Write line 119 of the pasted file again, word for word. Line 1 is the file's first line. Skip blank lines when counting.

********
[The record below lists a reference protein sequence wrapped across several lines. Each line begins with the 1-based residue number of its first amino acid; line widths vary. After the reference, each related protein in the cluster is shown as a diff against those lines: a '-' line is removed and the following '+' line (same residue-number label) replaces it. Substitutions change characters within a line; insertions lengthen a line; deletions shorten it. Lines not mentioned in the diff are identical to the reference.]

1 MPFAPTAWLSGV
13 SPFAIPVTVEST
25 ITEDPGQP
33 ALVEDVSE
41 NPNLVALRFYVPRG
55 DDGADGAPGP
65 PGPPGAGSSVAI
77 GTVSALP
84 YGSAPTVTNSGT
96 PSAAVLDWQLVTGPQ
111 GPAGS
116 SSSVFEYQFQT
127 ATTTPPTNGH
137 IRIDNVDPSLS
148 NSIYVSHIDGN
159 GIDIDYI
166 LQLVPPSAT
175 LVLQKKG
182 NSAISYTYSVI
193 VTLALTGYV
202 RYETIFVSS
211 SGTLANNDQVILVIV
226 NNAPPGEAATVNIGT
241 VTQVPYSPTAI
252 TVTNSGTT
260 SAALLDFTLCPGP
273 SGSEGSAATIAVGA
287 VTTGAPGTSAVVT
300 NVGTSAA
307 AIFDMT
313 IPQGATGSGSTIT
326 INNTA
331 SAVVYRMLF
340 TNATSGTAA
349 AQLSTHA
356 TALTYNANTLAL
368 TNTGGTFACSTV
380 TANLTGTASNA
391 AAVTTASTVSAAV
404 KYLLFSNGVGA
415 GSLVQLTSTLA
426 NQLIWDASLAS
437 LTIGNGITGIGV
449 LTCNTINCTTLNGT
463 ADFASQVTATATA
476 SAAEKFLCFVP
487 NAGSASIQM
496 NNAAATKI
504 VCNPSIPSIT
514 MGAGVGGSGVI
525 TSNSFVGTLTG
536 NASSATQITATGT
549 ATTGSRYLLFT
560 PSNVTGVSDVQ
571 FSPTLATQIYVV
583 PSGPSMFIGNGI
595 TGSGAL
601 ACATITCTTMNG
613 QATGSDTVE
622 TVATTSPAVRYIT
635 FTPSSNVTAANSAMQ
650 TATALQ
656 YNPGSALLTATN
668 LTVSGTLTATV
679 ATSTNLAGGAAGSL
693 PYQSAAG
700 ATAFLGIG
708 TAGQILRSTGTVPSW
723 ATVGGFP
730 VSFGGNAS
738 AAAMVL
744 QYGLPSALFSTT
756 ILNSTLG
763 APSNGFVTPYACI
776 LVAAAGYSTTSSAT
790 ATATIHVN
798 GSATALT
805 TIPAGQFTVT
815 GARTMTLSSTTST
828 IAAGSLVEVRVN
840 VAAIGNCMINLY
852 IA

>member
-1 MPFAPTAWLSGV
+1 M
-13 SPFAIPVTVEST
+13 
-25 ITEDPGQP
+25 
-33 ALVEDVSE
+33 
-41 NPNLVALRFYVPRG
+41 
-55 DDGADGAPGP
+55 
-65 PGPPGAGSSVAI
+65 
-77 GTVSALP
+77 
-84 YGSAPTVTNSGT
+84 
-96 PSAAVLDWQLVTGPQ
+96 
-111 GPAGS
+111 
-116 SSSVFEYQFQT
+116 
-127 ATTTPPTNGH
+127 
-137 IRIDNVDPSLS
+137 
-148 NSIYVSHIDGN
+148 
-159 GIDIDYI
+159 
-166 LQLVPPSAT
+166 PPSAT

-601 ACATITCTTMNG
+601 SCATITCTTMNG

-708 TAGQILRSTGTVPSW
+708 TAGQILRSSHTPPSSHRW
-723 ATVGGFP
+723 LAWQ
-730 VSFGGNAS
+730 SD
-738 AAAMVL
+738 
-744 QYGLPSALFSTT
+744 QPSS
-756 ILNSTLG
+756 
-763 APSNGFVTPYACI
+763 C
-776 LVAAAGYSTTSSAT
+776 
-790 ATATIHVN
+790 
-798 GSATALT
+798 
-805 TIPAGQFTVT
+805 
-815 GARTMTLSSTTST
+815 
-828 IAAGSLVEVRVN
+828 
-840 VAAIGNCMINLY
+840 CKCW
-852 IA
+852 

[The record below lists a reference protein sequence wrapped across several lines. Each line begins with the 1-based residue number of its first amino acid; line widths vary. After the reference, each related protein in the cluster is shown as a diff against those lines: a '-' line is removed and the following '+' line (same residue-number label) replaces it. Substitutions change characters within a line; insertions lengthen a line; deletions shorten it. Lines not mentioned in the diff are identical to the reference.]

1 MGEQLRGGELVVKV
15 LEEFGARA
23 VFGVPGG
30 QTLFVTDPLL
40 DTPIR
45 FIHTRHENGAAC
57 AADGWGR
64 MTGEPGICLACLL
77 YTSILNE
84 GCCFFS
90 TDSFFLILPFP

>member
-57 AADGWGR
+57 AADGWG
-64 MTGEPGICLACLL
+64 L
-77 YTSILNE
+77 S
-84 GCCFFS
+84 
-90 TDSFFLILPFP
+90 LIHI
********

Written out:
-601 ACATITCTTMNG